“The reading was finally ready. It looks like a nice mild start to winter. However, it won’t last long. The fruit dropped really early and the seeds didn’t have time to mature for a reading. That means winter will come quick.
The heavily red fruit shows me there’s lots of sugars for the wildlife so that portents a hard winter.
This year’s seeds (2019-20) revealed the following: 3 forks, 3 spoons, and 2 knives. Translation: a mild start to winter followed closely by lots of precipitation (rain and snow) and a few ice events late winter.“
Persimmon Winter Weather Forecast 2018-19
This year was a bit of a challenge, thanks to Hurricane Florence, which made landfall in North Carolina on September 14. Melissa’s family and her persimmon tree were right in its path. This week, she shared with us her harrowing story of salvaging the fruits and getting a persimmon seed forecast for us:
The Persimmon Lady’s Story from Hurricane Florence
We lost power for a little while but were lucky. We did have flooding inside our home! This was a constant battle for two days, but we’re nice and dry now! We were luckier than most.
Prior to the storm, I kept an eye on my persimmon tree watching the fruit. They came early this year, so I should have taken the hint that something large was coming, but between family life and other things, I got pretty busy. Most of the persimmons remained green right as the storm hit. After the storm (the tree was still standing), I looked at the fruit and saw they were peachy orange in color, with ripe ones at the top. Because the tree was too large to shake them down, I decided to wait. That evening, the soggy ground released the roots and down she came. The next morning during the intermittent rain, I saw my beloved tree laying in the mud and its unripe fruits scattered. I left my tree and allowed the dead limbs to ripen the fruit. This morning I gathered as many as I could.
My beautiful persimmon tree, sadly, is gone. It served me well. It was heartbreaking to see it laying there but I will be saving some seeds and starting them in the spring to begin a new persimmon grove.
The 2018 Persimmon Seed Forecast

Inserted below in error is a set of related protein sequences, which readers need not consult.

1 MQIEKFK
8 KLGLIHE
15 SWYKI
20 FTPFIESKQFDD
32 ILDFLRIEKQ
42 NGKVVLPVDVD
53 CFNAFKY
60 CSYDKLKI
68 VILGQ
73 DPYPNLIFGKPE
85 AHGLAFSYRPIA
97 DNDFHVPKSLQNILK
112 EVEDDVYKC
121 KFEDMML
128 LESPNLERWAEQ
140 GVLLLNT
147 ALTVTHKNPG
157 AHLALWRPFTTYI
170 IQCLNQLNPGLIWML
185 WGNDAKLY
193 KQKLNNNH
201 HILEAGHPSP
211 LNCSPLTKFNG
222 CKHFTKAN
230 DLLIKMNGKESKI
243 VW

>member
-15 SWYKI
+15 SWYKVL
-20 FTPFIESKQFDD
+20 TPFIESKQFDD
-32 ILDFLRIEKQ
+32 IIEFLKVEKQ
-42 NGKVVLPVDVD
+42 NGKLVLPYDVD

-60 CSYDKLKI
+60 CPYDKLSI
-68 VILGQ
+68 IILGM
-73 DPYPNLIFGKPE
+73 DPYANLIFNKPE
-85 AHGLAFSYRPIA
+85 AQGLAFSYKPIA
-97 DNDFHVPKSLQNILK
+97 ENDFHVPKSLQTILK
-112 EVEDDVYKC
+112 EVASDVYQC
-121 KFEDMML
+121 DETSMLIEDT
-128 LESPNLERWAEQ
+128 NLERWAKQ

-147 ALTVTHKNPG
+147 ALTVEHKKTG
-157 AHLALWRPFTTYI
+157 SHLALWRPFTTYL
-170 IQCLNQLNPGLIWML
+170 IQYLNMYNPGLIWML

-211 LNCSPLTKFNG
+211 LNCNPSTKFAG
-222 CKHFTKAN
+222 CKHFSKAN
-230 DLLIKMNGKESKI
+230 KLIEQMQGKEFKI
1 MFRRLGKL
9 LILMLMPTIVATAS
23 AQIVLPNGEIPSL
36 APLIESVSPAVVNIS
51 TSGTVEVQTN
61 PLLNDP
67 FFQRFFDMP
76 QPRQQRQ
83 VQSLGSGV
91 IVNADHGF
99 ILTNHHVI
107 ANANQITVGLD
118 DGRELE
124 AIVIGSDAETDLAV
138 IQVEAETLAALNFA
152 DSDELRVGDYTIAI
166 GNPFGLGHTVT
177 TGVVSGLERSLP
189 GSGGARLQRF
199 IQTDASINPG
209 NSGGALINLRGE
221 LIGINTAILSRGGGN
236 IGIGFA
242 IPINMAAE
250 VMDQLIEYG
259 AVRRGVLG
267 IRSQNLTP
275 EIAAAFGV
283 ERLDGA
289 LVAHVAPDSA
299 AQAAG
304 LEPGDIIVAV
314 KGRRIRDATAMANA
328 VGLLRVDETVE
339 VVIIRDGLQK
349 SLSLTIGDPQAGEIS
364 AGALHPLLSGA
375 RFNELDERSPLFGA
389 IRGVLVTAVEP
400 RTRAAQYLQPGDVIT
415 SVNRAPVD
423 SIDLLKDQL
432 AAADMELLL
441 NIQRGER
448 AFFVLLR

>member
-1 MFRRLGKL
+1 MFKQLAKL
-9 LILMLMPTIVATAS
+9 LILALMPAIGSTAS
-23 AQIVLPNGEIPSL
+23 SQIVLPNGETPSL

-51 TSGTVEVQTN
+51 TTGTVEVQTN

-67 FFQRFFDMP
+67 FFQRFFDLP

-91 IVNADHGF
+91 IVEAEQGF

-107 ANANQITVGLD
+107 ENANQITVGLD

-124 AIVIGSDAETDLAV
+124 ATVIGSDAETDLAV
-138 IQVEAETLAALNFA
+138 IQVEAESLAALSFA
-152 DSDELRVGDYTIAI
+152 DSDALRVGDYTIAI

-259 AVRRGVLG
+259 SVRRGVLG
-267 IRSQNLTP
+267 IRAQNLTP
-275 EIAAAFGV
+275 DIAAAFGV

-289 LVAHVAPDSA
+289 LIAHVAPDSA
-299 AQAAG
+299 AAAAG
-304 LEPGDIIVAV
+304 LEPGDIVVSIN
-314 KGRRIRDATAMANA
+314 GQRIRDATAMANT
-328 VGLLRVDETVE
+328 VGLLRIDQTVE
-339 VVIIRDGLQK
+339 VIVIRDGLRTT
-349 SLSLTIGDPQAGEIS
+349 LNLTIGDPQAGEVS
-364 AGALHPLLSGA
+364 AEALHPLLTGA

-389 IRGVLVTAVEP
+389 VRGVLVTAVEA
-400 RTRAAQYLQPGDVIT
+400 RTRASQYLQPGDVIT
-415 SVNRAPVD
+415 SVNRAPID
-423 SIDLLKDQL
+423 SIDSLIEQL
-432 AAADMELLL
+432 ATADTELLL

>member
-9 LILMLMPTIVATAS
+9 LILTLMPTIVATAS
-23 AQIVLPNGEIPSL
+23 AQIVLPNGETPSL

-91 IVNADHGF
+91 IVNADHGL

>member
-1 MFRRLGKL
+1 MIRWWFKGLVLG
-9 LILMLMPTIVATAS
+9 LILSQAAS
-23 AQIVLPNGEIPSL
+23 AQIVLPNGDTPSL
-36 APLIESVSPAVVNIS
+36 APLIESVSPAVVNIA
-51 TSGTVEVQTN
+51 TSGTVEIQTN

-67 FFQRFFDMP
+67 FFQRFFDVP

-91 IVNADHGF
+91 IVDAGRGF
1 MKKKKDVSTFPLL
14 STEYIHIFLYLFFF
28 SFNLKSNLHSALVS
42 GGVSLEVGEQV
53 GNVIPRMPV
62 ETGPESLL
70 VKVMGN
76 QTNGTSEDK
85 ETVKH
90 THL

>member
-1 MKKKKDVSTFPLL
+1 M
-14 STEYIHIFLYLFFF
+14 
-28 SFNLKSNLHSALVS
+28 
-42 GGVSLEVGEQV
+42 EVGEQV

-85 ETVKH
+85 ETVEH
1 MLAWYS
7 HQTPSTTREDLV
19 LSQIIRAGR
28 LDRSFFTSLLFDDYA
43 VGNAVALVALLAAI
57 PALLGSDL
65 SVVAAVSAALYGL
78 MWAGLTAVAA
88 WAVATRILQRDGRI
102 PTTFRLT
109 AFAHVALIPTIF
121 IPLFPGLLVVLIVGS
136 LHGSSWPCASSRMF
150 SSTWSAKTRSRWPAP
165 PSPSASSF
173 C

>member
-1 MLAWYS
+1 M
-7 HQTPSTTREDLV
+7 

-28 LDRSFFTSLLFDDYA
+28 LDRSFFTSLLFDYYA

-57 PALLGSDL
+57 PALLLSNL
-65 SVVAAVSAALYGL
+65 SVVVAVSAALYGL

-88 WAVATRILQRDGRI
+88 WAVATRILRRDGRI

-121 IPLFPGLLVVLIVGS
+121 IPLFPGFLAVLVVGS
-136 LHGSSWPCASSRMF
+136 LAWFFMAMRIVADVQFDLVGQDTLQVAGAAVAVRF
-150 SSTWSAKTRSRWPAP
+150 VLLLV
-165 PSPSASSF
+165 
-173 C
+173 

So what did the seeds say? According to folklore, if you crack open a persimmon seed from a ripe fruit and the shape inside (called a cotyledon) looks like a fork, winter will be mild; if you see a spoon, there will be a lot of snow, and if there is a knife, winter will be bitingly cold and “cut like a knife.”
Here’s what Melissa found:
I opened up not my normal five fruits (containing 3-4 readable seeds each) but a grand total of 26 fruits, for a total of over 100 seeds altogether. Out of this total, I only found two forks. The remaining seeds were all spoons. No knives. This will be a winter for the record books in central North Carolina!
I have never seen this in all of my years. I’ve heard of similar stories from my grandfather. One story happened in 1962, where the seeds read all spoons and the precipitation was almost constant and continued until May of 1963. In 1985, when I was only 5 years old, it happened again. At the time, I was mostly excited to be getting some snow days from school, but my grandfather’s ominous look sobered my childish dreams of lazing around, and we began furiously canning and preparing the freezers for what was coming.
This is Melissa’s 10th year reading the seeds. While her beloved tree is gone, she tells us she can hike into the mountains to gather fruit until her new tree bears fruit. We look forward to the reading next year.
Forks, Knives, Spoons – What Do They Look Like?
Below is a graphic from The Persimmon Lady detailing what each of the shapes look like: